As she spoke Tuesday, Schnell watched children step off a school bus and walk down a street piled high with debris from gutted houses.
“It’s horrific,” Schnell said of the conditions in Shoreacres, where she said the first FEMA mobile homes didn’t arrive until three months after Ike’s Sept. 13 landfall.
The value of Shoreacres homes left uninhabitable by Ike totaled $27 million, the report states.
The assessment identified $8.2 billion in residential property damage in Harris County, down slightly from the $8.5 billion preliminary estimate released by the housing authority in October.
Generally, small cities and unincorporated areas sustained major damage to more of their homes than Houston did, although the monetary value of damaged property in Houston was higher, at $4.6 billion, because of generally higher property values in the city.
El Lago, a southeast Harris County town of about 4,100 people, was a distant second to Shoreacres in major damage, with 12.6 percent of its homes destroyed or sustaining greater than 50 percent damage. Next were Seabrook, 11.4 percent, and Nassau Bay, 10.1 percent.
The report includes the Harris County Flood Control District’s assessment of flooding caused by Ike’s storm surge and rainfall. The storm surge reached 10 to 12 feet in southeast Harris County from Morgan’s Point to Kemah, the district reported.
The combined effects of the surge and wave action of 4 to 6 feet accounted for the devastation in Shoreacres, the flood control district said. A similar effect occurred in the Galveston County communities of San Leon and Bacliff.
Originally posted by Mike Sny der in the Houston Chro nicle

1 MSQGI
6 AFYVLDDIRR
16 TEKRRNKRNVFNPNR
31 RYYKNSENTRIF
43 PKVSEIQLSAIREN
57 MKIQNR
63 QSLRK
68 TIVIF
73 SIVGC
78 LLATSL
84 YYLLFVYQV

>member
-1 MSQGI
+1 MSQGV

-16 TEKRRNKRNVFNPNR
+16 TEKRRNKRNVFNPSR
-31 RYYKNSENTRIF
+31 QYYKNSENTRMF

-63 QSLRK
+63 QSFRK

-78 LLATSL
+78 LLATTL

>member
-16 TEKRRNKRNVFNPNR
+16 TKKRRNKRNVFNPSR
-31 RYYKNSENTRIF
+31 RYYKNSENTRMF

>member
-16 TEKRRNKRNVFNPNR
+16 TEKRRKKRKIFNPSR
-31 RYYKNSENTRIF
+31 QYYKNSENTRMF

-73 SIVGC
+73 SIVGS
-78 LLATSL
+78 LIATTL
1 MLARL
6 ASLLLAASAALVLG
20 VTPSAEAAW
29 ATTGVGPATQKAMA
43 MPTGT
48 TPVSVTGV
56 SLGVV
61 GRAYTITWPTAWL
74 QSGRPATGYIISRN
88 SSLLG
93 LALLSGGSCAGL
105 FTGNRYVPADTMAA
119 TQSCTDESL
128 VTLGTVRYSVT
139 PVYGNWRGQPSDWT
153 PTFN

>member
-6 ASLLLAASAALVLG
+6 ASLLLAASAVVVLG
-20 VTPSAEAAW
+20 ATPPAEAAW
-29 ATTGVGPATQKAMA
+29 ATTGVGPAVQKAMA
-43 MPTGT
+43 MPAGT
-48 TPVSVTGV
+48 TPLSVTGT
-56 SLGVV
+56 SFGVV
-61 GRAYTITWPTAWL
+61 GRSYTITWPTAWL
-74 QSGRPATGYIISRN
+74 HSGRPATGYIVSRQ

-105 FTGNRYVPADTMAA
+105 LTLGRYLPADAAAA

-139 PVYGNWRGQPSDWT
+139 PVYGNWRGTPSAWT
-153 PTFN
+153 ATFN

Thursday, September 16, 2010
Guy R. Rankin, IV is the Chief Executive Officer for the Harris County Housing Authority (HCHA), a governmental agency which serves more than 1.7 million people and a service area of approximately 1100 square miles. With over 20 years of housing and community development experience, Mr. Rankin has garnered a reputation for excellence through accomplished change and innovation. Under his visionary leadership, HCHA has grown from a troubled agency to one of the best housing authorities in the country as recognized by the U. S. Department of Housing & Urban Development.
Rankin’s strong analytical skills, combined with his extensive financial and programmatic knowledge of housing and community development gives HCHA the edge in managing multiple programs in a dynamic and complex environment. As CEO, Mr. Rankin has complete managerial oversight of all Authority programs including the Low-Income Housing Tax Credit Program, Senior Housing Program, Assisted Housing Program, Single Room Occupancy Program and the Homeownership Program.